The Death of an Elephant Queen Highlights Struggle of the Species

For more than 60 years, the plains of Tsavo, Africa, have been home to the “queen of the elephants,” known less affectionately as F_MU1. She was one of the last “big tusker” elephants in the world, whose numbers are thought to be fewer than 30, according to CNN. And British photographer Will Burrard-Lucas, in conjunction with the Tsavo Trust, was lucky enough to capture some incredible photos of this beautiful elephant in her final weeks.

It is a rarity that F_MU1 got to die at a ripe old age of completely natural causes. She may have been thin and shown more than a few extra wrinkles in her skin, but she towered over the African plains with majestic grace until the very end.F_MU1 avoided poaching for her entire life, which is an exceptional feat for many elephants. And with her particular tusks, this survival is even more incredible.

F_MU1was 8 feet tall, with tusks that were 6 feet in length, weighing around 100 pounds each. Her tusks were so long that they would at times scrape the ground as she walked in search of food and water. Pictures of her make you think of the artistic interpretations we see of long-extinct woolly mammoths (or maybe even oliphants, if you’re a “Lord of the Rings” fan).

Burrard-Lucas used a device called a BeetleCam, a DSLR camera mounted on a remote-controlled bugger protected by a hardened exterior. He was even able to get the camera in between the feet of the elephants as they drank, enabling him to capture some of the most stunning images. Burrard-Lucas searched the Tsavo plains for daysfor F_MU1, covering an area the size of Switzerland. “If I hadn’t looked upon her with my own eyes, I might not have believed that such an elephant could exist in our world,” he wrote on his blog.

Poaching is still a huge blight on our world. In February 2019, Elephants Without Borders revealed evidence of recent poaching in Botswana. Mike Chase, the founder and director of Elephants Without Borders, said that “of the over 100 carcasses of concern, 90% were confirmed as poached.” This is all the more disappointing, as Botswana has become something of a safe haven for elephants in recent decades. Ivory from these recent slaughters is still being sold across Europe, contributing to the risk of further poaching and elephants getting closer to extinction.

Worldwide, on top of the threat of poaching is the so-called human-elephant conflict. In places like India, it has become a battle between elephants seeking out a habitat in which to survive and plantations wanting to protect their valuable crops. Fortunately, the Sumatran elephant is on the International Union for Conservation of Nature’s red list as critically endangered and is a protected animal. Villagers who harm these elephants face imprisonment and heavy fines. And it isn’t just Sumatran elephants who are at risk. Asian elephants are listed as endangered, as are Borneo pygmy, Indian and Sri Lankan elephants. Plus, African elephants are listed as vulnerable. Our elephant populations are in trouble, which is why stories like F_MU1 are so incredible.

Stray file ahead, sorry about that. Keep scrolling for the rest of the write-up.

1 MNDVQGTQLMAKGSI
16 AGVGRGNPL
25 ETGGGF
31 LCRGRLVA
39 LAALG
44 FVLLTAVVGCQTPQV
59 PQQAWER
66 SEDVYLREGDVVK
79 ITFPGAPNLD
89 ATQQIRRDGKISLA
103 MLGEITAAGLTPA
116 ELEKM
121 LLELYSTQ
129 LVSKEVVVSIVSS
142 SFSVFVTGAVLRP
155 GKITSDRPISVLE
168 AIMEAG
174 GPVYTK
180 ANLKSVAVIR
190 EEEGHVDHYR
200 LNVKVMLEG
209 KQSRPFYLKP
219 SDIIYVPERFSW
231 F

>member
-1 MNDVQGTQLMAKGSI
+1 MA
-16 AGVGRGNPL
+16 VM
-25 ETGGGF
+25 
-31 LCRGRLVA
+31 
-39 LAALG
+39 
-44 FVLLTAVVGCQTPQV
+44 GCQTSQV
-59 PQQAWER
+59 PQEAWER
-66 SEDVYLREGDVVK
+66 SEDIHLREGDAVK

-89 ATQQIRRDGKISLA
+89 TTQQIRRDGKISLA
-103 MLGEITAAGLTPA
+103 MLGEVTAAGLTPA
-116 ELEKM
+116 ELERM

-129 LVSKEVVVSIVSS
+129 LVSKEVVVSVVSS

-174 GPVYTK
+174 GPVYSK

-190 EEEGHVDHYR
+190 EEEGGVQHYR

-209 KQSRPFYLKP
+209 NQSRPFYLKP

Events like World Elephant Day are vital to raise awareness of the plights of elephants, and the projects of organizations, such as Elephants Without Borders, are crucial to keeping extinction at bay. Our world is changing faster than any of us are prepared for! We need to help our incredible wildlife while we still can.

Photo Credit: Oliver Wright/Wikimedia Commons

114 comments

Cindy M. D
Cindy M. D21 days ago

This is such a great story. I hope "Queen" rests in peace now that her beautiful story is ended. I am so grateful that humanity left you in peace to live the life you were meant to live.

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La'neSa'an M
LánéSaán M22 days ago

What a beautiful story. May the Great Queen rest in peace. May her progeny learn well from her many survival skills that she passed on. Thank you Kelly Wang for posting this.

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Marija M
Marija M24 days ago

RIP dear queen.

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joan silaco
joan silaco24 days ago

tufs

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Louise A
Louise A25 days ago

Thank you

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Lindsay K
Lindsay K25 days ago

Many thanks for sharing. So glad she made it to a ripe old age and died naturally.

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Janis K
Janis K25 days ago

Thanks for sharing.

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Leo C
Leo C25 days ago

Thank you for sharing!

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Leo C
Leo C25 days ago

Thank you for sharing!

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Ruth S
Ruth S25 days ago

Thanks.

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